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So far so good!


Slewis7313
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Someone up there wants you to get some sun on your back! Great news Steve, and with Cathy giving you the PICC line cover, you can spend all day in the sea/pool.

Hope you both have a great holiday.


xx

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All change again! The nurse responsible for fitting the PICC line is uncomfortable about fitting it directly before my holiday as there is a small risk of infection which has the potential to ruin the trip. We have therefore agreed that I get the PICC line the day after we return (7th), with chemo starting on Monday 12th. This works for us, only introduces a further small delay and they are all keen for me to have a break before meeting 'The Fox'.


We still had a meeting with the Oncologist to sign the papers and be briefed on the side effects. It was pretty upbeat and quite interesting as we are still unsure why it appears not to have gone secondary yet. She has faxed the referral for a private PET scan and whilst she could not have done this through the NHS, she seems keen to see the results.


Just need to pack the cases now!


Steve

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All sounding good Steve but what a shame you missed the meeting today!


Will be nice to get a good holiday without the PICC in your arm! Hope you all have a fabulous time. Keep well.


Julia x

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All the dates are now in the diary and I get back from Cyprus on 5th May, have a PET scan on 6th, followed by the PICC line fitting on 7th and first chemo session on 12th. I will no doubt have the full briefing again on the preparations and side effects, but I'll pick your collective brains on one area that is a little unclear. Before my very first chemo (GemCap) session last year, I had conjured up an image of a treatment room full of people being sick through the whole day. As a result, I fasted as I 'knew' it would only make my sickness worse. It was of course totally different, with a room full of very jovial patients all in the same boat, being plied with tea and sandwiches by the Red Cross ladies most of the day. I likewise had no sickness issues whilst at the chemo unit.


My 10 months of being a spectator are over, so time to prepare for 'The Fox'. My first question is; are there any considerations regarding what and how much I can eat on Folfirinox treatment days? I know of the infamous 'day 5', but would appreciate anything you can give me. GemCap was always asministered in less than 1 hour, so a long stint at the chemo centre will be a new experience for me.


I feel pretty good still, but the fatigue and niggly stomach are creeping back in, so it is time for action.


Thanks in advance for the support I know you will give me during treatment.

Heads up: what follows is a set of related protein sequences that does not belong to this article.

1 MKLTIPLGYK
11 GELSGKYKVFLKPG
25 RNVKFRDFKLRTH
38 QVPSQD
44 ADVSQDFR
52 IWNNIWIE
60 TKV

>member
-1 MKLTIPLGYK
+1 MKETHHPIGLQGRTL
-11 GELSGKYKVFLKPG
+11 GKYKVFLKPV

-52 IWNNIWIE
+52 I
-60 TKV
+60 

Steve

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Hi Steve,

Speaking on behalf of Trevor, as I do most of the time anyway lol but with his full approval I should add.

Trevor just had his porridge as normal for breakfast, then as you say you are plied with tea coffee biscuits and sandwiches at the unit, sometimes we would eat lunch in the cafe at the unit, the only "funny feeling" Trevor got was when they gave him the first infusion as he gets gripe like pains in his tummy, they do give an injection but he usually still gets them for about 10 minutes.

He finds he can't drink cold drinks when he has finished the treatment, for about 48 hours, we find run a glass of cold water and just add a drop of hot water out the kettle and then its ok. after that he can drink cold water he just can't pick up the cold glass due to his tingly fingers so he wears gloves. I still find it amusing him sat at the breakfast table in his dressing gown and gloves. and sometimes even his hat !!!!

You are lucky with your timing, as the warmer weather is hopefully on the way, just don't plan on Ice cream for tea.

We find it amazing like you that the majority of the people on treatment look so well and

as you meet the same people every time you strike up some nice friendships along the way.

Hope you have a really great holiday and continue to feel well whilst you are away, its probably a good idea to wait for your PIC, its one less thing to worry about, take care sandrax

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Thanks Sandra, that is just the sort of information I was after. We were in M&S yesterday buying holiday shirts and gloves....strange combination!!


Steve

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My dad has said the best care he has ever got with this, is when he has chemo. He says the nurses can't do enough for him. He can watch what he likes on tv. They fetch him sandwiches and newspapers. They forever ask him how he is feeling and if he needs anything. Every time he goes, he has a long day. He's there from 10am until 5pm each time. Apart from last time and he was there until 8pm! Thankfully, he has never had any kind of issue while receiving chemo or after chemo.


Good luck Steve and hope you both have a great holiday.


xx